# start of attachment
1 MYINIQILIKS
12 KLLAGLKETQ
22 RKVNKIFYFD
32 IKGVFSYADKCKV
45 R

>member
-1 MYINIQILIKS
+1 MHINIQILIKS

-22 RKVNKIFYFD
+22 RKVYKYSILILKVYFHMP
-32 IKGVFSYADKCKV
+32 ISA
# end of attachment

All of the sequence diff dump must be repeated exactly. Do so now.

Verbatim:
1 MYINIQILIKS
12 KLLAGLKETQ
22 RKVNKIFYFD
32 IKGVFSYADKCKV
45 R

>member
-1 MYINIQILIKS
+1 MHINIQILIKS

-22 RKVNKIFYFD
+22 RKVYKYSILILKVYFHMP
-32 IKGVFSYADKCKV
+32 ISA